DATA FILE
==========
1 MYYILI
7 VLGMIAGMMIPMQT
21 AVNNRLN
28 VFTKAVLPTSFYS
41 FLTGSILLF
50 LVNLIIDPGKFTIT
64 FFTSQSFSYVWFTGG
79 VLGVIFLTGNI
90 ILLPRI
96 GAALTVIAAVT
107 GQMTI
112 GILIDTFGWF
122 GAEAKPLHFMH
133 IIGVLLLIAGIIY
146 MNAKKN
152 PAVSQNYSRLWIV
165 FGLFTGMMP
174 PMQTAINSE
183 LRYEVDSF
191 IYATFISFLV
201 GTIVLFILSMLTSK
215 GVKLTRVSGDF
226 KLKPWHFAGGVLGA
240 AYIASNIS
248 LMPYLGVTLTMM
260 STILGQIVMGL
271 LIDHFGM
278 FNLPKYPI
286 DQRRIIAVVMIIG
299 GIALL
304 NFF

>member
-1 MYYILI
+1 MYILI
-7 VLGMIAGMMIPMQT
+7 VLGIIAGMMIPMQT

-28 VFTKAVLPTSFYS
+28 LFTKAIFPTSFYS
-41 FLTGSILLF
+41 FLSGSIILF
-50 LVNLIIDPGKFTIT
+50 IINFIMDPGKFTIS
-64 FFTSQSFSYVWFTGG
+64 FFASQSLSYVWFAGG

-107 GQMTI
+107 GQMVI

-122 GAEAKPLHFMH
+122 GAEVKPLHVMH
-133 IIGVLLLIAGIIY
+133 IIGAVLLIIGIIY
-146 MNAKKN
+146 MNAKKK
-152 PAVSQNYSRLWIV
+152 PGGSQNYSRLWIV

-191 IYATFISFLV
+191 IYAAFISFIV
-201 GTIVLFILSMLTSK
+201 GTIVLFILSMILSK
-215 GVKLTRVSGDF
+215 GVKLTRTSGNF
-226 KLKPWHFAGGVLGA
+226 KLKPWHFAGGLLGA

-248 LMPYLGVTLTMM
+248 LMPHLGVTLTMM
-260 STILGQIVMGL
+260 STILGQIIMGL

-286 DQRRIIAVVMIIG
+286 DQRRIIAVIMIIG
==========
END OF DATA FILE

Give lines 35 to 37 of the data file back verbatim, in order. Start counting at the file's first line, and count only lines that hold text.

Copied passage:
-7 VLGMIAGMMIPMQT
+7 VLGIIAGMMIPMQT

-28 VFTKAVLPTSFYS